When that little frustrated voice came up in my head, I brought my coach out that deals with pride and ego, and that coach had a little talk with me: "Hey, now. You are a beginner at this. Listen to what Kurt is saying, he knows about bikes. You need to set your ego and your pride aside so that you can hear the instructions clearly, and execute them properly." Okay. Struggle struggle, but I was able to finally do it.
After that first humiliating "crash" at the trail head, it was really HARD to set aside my pride and ego so that I could listen to Kurt, believe he was not being judgmental, or decide that even if he was embarrassed and frustrated and disappointed, that it was not germane to me being able to ride my bike properly.
I had to try a couple of different things, mentally, here, even before we began the ride. I tried using outside validation, first: "Kurt, are you frustrated with me?" Anyone who has ever been in this situation knows that it really doesn't matter what the answer is to this question. The issue is NOT with how the person who is taking you along is feeling, but with how I am projecting he must be feeling.
Therefore, even when he said, "Don't worry, Kate, you are a beginner and it's unreasonable to expect that you would have a skill set that is stronger than that of a beginner!" I still projected on to him that he must be disappointed in my fitness level and skill level. This would NEVER do, I wanted to go on a bike ride, and we really can't start out with a negative attitude. I knew that I'd have to set my own ego and pride, the things that were projecting negativity onto Kurt, aside, and begin again fresh and open to coaching.
After struggling internally for a few minutes, under the guise of practicing clipping in and out, I got to a place where I was back, open, and ready to be taught.
We began riding up the rather steep fire road, and after about 200 yards, I stalled the bike and fell again. I laughed, oh, this is absurd, I had pulled and pulled from the heel, rotating out, and could NOT get my foot out of the pedal. Its a learning curve, I guess, I thought to myself, and while it hurt to be on the ground, especially as the super fit Aspen Sunday crowd pedaled on past me, I felt okay. Frustrated, and not understanding why something I could do a few days ago I could NOT do now, but okay.
Kurt rode back down and I got my act together. Starting in loose dirt on a steeper uphill grade than I ever had before turned out to be quite the challenge, and Kurt gave me some pointers for getting the power on and getting spinning. It took eight or ten tries, and finally I had to ask Kurt to ride on ahead of me so that I could focus on the task at hand, rather than feeling mounting embarrassment at my total and complete lack of athletic coordination. He took off, and I got it rolling again. 200 yards later, guess what? Yup. Went down hard.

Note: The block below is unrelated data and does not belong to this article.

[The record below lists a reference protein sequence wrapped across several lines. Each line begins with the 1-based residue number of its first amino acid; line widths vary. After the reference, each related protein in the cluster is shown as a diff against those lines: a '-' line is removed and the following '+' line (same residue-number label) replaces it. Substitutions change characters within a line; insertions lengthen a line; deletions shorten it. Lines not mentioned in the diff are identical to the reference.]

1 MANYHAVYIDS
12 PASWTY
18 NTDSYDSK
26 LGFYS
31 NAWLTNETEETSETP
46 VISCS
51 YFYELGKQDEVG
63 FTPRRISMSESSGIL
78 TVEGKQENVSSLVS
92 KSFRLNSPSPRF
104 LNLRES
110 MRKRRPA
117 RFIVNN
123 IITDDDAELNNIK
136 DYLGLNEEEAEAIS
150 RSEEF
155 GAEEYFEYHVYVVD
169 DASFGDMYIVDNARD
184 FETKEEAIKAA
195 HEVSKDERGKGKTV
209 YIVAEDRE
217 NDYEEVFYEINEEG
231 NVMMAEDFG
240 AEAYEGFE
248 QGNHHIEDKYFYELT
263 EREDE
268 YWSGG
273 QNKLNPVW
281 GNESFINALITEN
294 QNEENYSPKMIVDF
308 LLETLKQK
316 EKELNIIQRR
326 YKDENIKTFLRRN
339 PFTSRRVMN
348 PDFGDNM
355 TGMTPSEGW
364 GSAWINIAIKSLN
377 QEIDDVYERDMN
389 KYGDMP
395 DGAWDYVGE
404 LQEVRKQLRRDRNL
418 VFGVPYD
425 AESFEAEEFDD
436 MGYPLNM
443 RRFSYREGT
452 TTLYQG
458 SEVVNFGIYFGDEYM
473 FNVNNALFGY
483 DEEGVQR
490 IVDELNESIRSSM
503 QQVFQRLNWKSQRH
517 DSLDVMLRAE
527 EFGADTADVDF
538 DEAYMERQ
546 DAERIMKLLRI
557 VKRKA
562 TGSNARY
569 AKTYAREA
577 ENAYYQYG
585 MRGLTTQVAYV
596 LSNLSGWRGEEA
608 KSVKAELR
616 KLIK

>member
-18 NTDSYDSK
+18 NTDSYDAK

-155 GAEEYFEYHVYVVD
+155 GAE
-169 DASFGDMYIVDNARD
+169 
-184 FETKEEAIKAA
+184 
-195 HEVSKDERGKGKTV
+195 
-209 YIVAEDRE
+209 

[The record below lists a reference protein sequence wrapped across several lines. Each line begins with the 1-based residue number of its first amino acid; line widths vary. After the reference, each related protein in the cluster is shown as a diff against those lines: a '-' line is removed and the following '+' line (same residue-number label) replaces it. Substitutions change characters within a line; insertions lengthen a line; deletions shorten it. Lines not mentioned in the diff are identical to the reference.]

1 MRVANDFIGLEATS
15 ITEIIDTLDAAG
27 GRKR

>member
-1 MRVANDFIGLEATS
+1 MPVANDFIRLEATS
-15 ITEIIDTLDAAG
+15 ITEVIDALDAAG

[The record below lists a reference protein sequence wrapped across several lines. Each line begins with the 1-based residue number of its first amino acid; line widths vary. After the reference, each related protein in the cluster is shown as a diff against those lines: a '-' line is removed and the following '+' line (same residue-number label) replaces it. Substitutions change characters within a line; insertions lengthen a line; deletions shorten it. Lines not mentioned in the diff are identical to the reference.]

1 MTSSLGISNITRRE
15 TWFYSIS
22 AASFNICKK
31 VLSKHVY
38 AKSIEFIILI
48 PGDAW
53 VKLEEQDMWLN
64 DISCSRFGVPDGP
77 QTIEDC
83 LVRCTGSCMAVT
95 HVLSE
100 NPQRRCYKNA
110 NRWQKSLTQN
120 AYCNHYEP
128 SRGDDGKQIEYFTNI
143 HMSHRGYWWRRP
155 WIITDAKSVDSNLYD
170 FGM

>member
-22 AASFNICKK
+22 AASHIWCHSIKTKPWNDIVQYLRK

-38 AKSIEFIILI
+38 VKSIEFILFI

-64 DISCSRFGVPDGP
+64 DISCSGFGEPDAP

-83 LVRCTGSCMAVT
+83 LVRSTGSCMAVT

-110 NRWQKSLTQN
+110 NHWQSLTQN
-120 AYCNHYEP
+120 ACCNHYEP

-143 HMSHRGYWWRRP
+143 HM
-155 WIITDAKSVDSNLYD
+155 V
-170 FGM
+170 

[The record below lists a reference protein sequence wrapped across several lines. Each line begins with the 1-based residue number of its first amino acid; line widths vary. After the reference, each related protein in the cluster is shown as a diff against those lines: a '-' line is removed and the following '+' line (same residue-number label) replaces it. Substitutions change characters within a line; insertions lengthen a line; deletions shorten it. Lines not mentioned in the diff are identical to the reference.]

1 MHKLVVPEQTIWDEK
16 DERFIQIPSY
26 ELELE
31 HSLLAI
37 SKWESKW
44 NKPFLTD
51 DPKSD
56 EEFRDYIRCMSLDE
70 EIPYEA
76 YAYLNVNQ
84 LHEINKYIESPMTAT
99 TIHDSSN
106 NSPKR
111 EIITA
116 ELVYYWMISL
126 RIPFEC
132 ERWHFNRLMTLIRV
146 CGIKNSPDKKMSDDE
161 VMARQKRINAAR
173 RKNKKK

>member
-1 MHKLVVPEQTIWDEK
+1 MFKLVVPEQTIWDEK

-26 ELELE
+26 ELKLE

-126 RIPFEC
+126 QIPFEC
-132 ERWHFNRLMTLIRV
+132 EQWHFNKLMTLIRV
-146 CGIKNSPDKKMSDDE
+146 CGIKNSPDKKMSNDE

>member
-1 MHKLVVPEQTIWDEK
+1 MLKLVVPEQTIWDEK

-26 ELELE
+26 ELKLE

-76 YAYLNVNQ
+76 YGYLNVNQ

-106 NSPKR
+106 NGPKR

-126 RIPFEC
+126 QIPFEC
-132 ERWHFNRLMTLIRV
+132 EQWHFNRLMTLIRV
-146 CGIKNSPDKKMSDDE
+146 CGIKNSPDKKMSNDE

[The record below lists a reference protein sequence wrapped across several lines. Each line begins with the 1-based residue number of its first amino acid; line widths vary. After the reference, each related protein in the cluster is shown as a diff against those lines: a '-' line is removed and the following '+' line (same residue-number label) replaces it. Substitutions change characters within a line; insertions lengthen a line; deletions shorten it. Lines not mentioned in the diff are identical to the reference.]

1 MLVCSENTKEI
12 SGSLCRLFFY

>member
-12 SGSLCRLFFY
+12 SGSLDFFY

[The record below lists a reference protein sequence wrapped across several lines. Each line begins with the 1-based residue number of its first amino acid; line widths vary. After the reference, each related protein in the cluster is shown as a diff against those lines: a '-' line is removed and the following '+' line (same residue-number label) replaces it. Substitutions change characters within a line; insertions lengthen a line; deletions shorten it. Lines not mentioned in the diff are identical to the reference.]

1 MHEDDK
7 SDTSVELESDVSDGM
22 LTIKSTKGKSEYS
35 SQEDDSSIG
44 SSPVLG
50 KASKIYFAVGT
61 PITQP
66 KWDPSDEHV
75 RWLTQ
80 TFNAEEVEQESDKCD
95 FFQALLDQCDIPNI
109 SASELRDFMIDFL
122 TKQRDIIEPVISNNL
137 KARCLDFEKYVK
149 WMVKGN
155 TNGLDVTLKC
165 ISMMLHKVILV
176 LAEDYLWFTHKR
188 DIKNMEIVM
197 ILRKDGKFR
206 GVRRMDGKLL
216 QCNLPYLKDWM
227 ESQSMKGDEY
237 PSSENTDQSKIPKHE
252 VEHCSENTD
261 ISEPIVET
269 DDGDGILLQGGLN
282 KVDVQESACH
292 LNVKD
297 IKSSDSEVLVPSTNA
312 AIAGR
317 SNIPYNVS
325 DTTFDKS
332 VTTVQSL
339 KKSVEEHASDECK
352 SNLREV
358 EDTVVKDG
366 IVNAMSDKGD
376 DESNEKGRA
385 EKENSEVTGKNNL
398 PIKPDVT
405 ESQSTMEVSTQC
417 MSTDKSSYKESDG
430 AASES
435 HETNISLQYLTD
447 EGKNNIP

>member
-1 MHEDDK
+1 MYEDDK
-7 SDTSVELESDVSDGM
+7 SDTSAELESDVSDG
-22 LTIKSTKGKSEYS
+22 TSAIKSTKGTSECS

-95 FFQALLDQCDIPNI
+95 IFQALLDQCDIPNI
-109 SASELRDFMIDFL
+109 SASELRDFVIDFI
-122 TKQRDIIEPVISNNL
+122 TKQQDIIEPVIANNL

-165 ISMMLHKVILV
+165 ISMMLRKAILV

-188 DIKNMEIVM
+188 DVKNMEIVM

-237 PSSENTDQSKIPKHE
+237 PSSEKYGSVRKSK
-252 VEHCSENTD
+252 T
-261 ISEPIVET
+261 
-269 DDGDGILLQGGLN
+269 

A couple pedaled by. "You okay, girlie?" he asked. I plucked up my courage. "Yup!" I replied, as cheerily as I could from under my bike with my head downhill, feet still both clipped into the pedals. "Just fine! First day in clipless pedals." I replied.
"Wow, you are doing great then!" said the girl, and they continued on. It took me a couple of minutes to figure out how to get my feet out of the pedals while lying under the bike on a fairly steep grade, twisting this way and that way, eventually, I got untangled, picked up the bike and got back on. I was really REALLY getting worried that I was just thrashing Lois's bike, and for the life of me I could NOT imagine what must be going through Kurt's head.
I took a minute to decide that it did not matter what was in Kurt's head, that my job was to stay clear and present, to ask myself to leave frustration and negativity behind me, and mount the bike again with a clear head and an open heart. I knew that I was capable of riding up this hill. I knew that I was capable of putting my feet in and taking them out. Combining the two was what was proving to be difficult.
NOW: Here is the question: When are we just being a hammer head? When are we being stubborn? When is your ego getting in your way? When is it smart to keep going? How important is outside validation? Should I be enough for me? Should I have known at this point I was in over my head?
For some reason, at this point, I was still feeling like, okay, well, get yourself emotionally free again, and try again. I didn't feel like I was in over my head, but I believe that is because I had mentally given the power to make that decision to Kurt. I believed that he would not take me to a place that would be dangerous for me to practice on. Was that right? How could Kurt know my level of experience? After all, I'd told him time and time again that I'd been riding and working on lofting my tire, going around switchbacks, and coming down rocky single tracks.
Why, in this instance, did I not look out for myself and even REALIZE that I was in over my head? The thought, quite honestly, did not occur to me.